Just like the other spirits in Uncle Nearest’s stable, this one looks great in the bottle with a beautiful rust-amber color that makes for a great looking glass of spirits. Coming off that glass is something that is quickly recognizable as a rye, but with some significant differences from other versions. In this case, it’s like I shoved my nose straight into a freshly baked loaf of rye bread: notes of sourdough, vanilla, black pepper, brown sugar, and a little bit of brown butter. One thing I’m not getting is a lot of green apple, which is probably the quintessential telltale note for a rye whiskey. It is there… but it is just very, very far in the background.

Taking a sip, the very first thing you will get is a strong hit of black pepper spice. That spicy note is large and in charge, and dominates the flavor profile of this spirit thanks in part to the contributing power of the high proof alcohol content in the bottle. That one-two punch of black pepper and powerful alcohol makes for a bold glass of spirits that you will definitely notice — unless your taste buds have decided to quit in protest.

Quickly following that black pepper is more of that rye bread flavor — specifically, the wonderful notes of grains and sourdough goodness. That gets joined by brown sugar sweetness and a hint of vanilla to make up the majority of the flavor profile. Near the finish there’s a bit more depth and saturation that gives this a toffee-like texture, and on the end it tastes like that brown sugar gets a bit of caramelization like you’d find topping a creme brulee.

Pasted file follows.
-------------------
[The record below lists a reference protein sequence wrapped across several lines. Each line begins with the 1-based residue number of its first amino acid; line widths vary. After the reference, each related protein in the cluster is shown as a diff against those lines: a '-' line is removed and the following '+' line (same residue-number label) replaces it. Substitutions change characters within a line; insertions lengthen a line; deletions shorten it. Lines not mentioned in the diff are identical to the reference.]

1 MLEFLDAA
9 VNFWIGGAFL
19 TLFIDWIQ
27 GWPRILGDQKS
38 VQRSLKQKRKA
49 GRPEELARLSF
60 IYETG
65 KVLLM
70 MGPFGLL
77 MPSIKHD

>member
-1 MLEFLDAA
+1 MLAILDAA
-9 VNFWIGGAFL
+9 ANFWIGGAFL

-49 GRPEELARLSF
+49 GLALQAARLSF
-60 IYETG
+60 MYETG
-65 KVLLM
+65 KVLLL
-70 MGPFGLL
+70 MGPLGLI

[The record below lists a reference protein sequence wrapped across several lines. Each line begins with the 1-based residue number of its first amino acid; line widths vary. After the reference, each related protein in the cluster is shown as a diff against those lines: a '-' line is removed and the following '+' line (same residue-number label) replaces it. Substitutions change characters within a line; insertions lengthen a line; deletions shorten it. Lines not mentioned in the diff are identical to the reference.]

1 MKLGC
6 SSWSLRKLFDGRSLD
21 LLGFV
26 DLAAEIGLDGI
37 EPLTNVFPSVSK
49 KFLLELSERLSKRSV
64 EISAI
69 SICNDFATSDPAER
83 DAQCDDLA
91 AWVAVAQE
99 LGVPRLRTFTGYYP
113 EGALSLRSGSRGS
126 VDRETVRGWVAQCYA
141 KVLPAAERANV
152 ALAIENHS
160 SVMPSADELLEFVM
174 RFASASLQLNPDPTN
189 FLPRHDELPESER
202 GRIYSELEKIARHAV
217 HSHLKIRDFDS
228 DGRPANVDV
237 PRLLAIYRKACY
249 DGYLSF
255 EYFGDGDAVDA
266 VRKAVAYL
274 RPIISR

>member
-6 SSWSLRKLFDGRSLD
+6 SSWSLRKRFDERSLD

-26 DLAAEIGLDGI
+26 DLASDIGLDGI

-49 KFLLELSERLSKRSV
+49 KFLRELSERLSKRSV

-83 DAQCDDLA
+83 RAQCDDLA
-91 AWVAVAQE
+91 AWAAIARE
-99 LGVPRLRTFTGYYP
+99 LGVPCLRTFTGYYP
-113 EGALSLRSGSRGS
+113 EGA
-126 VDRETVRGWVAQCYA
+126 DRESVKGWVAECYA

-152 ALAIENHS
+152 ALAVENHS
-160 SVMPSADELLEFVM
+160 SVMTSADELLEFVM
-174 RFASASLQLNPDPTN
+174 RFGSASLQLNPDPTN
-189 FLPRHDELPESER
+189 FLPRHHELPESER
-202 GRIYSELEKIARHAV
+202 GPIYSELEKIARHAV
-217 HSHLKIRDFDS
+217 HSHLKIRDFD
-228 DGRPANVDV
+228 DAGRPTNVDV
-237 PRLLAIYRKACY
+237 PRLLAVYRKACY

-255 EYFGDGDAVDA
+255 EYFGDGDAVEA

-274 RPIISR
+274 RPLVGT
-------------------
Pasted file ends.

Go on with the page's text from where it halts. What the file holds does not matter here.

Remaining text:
On Ice

With a flavor profile this bold and spicy, it’s going to take a lot more than a couple ice cubes to tame this beast. (Which is something I’m excited to see, since that means this probably will make for some interesting cocktails in a few minutes.)

That said, this is definitely a much more “traditionally enjoyable” version of the spirit. The black pepper is still large and in charge with that spicy kick, but there isn’t quite as much of the alcohol content to give that one-two punch we saw before.

Good news is that the rest of the flavors are all still here as well. I’m getting that sourdough rye bread flavor, the brown sugar, and the vanilla all showing up and having a party. There’s really nothing missing here, so this makes for a really good sipping glass of whiskey on the rocks.

Cocktail (Old Fashioned)

To this point, we haven’t really seen much depth or complexity to this spirit. The best we’ve gotten is some caramelized brown sugar, which does have some richer notes to it… but there doesn’t appear to be much in terms of plums or figs or dark chocolate to really sink our teeth into. So it shouldn’t come as much of a surprise that, while this is a good old fashioned, it does taste like it needs something extra to give it a little bit more character.